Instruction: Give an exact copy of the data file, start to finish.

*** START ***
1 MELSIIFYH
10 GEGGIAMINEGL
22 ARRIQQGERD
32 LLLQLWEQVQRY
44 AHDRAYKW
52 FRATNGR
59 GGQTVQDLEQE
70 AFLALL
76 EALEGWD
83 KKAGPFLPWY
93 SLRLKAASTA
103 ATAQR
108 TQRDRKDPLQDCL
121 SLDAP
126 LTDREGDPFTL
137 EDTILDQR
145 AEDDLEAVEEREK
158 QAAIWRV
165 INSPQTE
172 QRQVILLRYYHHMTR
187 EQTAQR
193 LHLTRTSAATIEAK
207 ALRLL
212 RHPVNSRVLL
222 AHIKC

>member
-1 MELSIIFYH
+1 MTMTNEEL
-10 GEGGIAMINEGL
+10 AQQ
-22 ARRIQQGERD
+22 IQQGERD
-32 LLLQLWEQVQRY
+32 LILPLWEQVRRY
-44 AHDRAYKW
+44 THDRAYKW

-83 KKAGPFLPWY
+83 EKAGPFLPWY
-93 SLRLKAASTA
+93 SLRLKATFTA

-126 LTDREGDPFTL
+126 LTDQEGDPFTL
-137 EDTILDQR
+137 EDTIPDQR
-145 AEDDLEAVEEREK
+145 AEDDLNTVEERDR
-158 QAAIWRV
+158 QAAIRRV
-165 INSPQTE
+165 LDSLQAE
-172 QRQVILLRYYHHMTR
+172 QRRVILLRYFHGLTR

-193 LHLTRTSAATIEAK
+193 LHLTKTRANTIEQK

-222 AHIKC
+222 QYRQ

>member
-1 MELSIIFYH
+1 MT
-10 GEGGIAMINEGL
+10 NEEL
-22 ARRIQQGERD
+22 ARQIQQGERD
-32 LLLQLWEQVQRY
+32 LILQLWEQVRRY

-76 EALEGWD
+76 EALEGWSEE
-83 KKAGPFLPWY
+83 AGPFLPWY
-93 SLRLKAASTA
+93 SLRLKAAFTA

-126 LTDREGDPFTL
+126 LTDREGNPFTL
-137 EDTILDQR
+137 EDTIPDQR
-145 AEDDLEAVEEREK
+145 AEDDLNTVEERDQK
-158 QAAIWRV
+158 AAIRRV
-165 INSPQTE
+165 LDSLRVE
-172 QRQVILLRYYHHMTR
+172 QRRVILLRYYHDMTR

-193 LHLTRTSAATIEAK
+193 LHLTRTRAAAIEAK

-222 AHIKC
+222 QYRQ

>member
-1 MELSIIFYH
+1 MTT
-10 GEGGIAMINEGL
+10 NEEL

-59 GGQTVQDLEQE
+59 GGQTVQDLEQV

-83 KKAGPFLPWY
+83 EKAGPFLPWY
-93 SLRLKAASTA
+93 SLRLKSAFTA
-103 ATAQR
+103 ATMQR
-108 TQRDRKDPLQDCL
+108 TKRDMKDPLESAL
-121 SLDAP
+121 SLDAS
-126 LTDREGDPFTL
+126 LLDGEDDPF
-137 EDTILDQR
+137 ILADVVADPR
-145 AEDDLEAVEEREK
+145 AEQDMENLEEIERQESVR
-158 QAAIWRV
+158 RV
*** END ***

1 MELSIIFYH
10 GEGGIAMINEGL
22 ARRIQQGERD
32 LLLQLWEQVQRY
44 AHDRAYKW
52 FRATNGR
59 GGQTVQDLEQE
70 AFLALL
76 EALEGWD
83 KKAGPFLPWY
93 SLRLKAASTA
103 ATAQR
108 TQRDRKDPLQDCL
121 SLDAP
126 LTDREGDPFTL
137 EDTILDQR
145 AEDDLEAVEEREK
158 QAAIWRV
165 INSPQTE
172 QRQVILLRYYHHMTR
187 EQTAQR
193 LHLTRTSAATIEAK
207 ALRLL
212 RHPVNSRVLL
222 AHIKC

>member
-1 MELSIIFYH
+1 MTMTNEEL
-10 GEGGIAMINEGL
+10 AQQ
-22 ARRIQQGERD
+22 IQQGERD
-32 LLLQLWEQVQRY
+32 LILPLWEQVRRY
-44 AHDRAYKW
+44 THDRAYKW

-83 KKAGPFLPWY
+83 EKAGPFLPWY
-93 SLRLKAASTA
+93 SLRLKATFTA

-126 LTDREGDPFTL
+126 LTDQEGDPFTL
-137 EDTILDQR
+137 EDTIPDQR
-145 AEDDLEAVEEREK
+145 AEDDLNTVEERDR
-158 QAAIWRV
+158 QAAIRRV
-165 INSPQTE
+165 LDSLQAE
-172 QRQVILLRYYHHMTR
+172 QRRVILLRYFHGLTR

-193 LHLTRTSAATIEAK
+193 LHLTKTRANTIEQK

-222 AHIKC
+222 QYRQ

>member
-1 MELSIIFYH
+1 MT
-10 GEGGIAMINEGL
+10 NEEL
-22 ARRIQQGERD
+22 ARQIQQGERD
-32 LLLQLWEQVQRY
+32 LILQLWEQVRRY

-76 EALEGWD
+76 EALEGWSEE
-83 KKAGPFLPWY
+83 AGPFLPWY
-93 SLRLKAASTA
+93 SLRLKAAFTA

-126 LTDREGDPFTL
+126 LTDREGNPFTL
-137 EDTILDQR
+137 EDTIPDQR
-145 AEDDLEAVEEREK
+145 AEDDLNTVEERDQK
-158 QAAIWRV
+158 AAIRRV
-165 INSPQTE
+165 LDSLRVE
-172 QRQVILLRYYHHMTR
+172 QRRVILLRYYHDMTR

-193 LHLTRTSAATIEAK
+193 LHLTRTRAAAIEAK

-222 AHIKC
+222 QYRQ

>member
-1 MELSIIFYH
+1 MTT
-10 GEGGIAMINEGL
+10 NEEL

-59 GGQTVQDLEQE
+59 GGQTVQDLEQV

-83 KKAGPFLPWY
+83 EKAGPFLPWY
-93 SLRLKAASTA
+93 SLRLKSAFTA
-103 ATAQR
+103 ATMQR
-108 TQRDRKDPLQDCL
+108 TKRDMKDPLESAL
-121 SLDAP
+121 SLDAS
-126 LTDREGDPFTL
+126 LLDGEDDPF
-137 EDTILDQR
+137 ILADVVADPR
-145 AEDDLEAVEEREK
+145 AEQDMENLEEIERQESVR
-158 QAAIWRV
+158 RV